“Grace, Grace. You are worried about so many things. Service and duty are all well and good, but do you not know how much the Father loves you? It is not for what you do but for who you are. Change is but an opportunity to grow, to prepare you for the ultimate change when you see Me face to face. Your friends inside have chosen the best part, to worship Me in spirit and in truth and it shall not be taken from them.”

            The voice was not audible, but the words were unmistakable. The impact of them hit Grace with a shock that set every nerve on fire. Her tears were no longer tears of frustration but of wonder. Wonder and love and submission. For a few moments she sat, breathing deeply and shaking. Then she grabbed more napkins and mopped her face. Once she felt more in control, she reached for the door handle. Grace was startled by a gentle tapping. Standing beside her car were Pastor Trevor’s young sons Timothy and Jonathan. Jonathan held a small, brightly colored basket. “Miss Grace? Miss Grace, are you okay? Daddy sent us to look for you when he didn’t see you. He asked us to come get you.”

            “Yes, yes boys, I’m fine. I was just about to come in.” Grace got out of her car. Jonathan handed her the basket.

            “This is for you. Daddy said we were s’posed to ‘company you to your seat.” Timothy reached out to take Grace’s empty hand. Together the threesome entered the church. They walked past the “Chreasters” in the back row. They walked past Grace’s usual seat in the middle of the room. They walked up to a row of chairs marked, “reserved.” There was one seat left. Filling the other seats in the row were the Sunday School teachers Fred Matthews, Jennifer Porter, and Cicely Brown, the Sunday school coordinator Melissa Patrick, and church secretary Connie Adams, Matilda Mortenson, and Walter Dombrowski, the former church custodian. The little boys waited until Grace sat down then went to join their mother.   

            Pastor Trevor opened with a reading of the Resurrection. The worship band led off with the old hymn, “Christ the Lord is Risen, Today” before singing a medley of more contemporary songs. Grace entered into worship more deeply than she had ever done before, not even noticing Matilda’s off-key soprano just two seats away. Pastor Trevor stepped up to the pulpit again.

            “Change,” he said. “Today is all about change. It is Easter Sunday and the most profound change to ever happen on the surface of this planet happened this day some 2,000 years ago. For on this day, the mortal body of Jesus Christ was raised from the dead and the fate of every person living, dead, and yet to be born, who would place their faith in Him alone, was changed. As Jesus died as the atonement for our sins and offered the world His Father’s forgiveness, our fate, our deserved destiny, was changed from eternal separation from the glory of God to an eternal home in heaven.” He continued on for several minutes more. “Yet there is one more change coming. The Apostle Paul tells us that when Christ returns, we shall all be changed. In the twinkling of an eye, we shall be changed. What will that look like? I don’t know, but the Apostle John writes, ‘we do not know what we shall be, but we shall be like Him for we shall know as we are known.’ And that is a change worth looking for.”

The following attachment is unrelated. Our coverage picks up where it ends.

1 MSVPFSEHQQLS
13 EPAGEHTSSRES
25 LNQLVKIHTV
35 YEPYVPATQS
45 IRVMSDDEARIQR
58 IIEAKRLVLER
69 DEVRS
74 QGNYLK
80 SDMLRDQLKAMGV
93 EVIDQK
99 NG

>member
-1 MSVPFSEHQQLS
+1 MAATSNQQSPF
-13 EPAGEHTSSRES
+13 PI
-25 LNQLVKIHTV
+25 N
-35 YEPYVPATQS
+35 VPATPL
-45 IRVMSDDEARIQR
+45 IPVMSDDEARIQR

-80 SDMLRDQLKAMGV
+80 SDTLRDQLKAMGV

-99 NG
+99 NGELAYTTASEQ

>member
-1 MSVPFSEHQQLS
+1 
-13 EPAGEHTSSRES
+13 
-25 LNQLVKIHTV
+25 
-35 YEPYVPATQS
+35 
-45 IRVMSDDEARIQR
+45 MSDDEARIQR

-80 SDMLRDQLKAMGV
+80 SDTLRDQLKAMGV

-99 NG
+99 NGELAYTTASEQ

Pastor Trevor continued. “We celebrate the risen Christ and our new life in Him by sharing in the meal He instituted on the night before He was betrayed. All who are believers in the saving grace of Jesus Christ are welcome to partake. But before the elders pass out the communion elements, I want to take a moment to acknowledge the people who are sitting in the front row. You may have noticed upon entering this morning the reserved sign on the row of seats that typically, in most churches always remains empty. The very special people sitting in this row are those who have either in the past or to this day serve each and every one of you in this church, and whose ministry is every bit as important as my own. Would you please all stand?”

            Grace rose with the men and women seated with her to the applause of Pastor Trevor and the congregation. Her cheeks burned pink as she recalled her thoughts of the week past. But then the words she had heard an hour earlier echoed in her mind. “I guess change can be good after all,” she thought. And enjoyed the best Easter ever.   

By kathykexel

I've been writing from close to the time I learned to read. Fortunately, almost nothing exists from those days. Throughout my working life, I've jotted down bits and pieces here and there. But now that we m retired, I've run out of excuses not to write.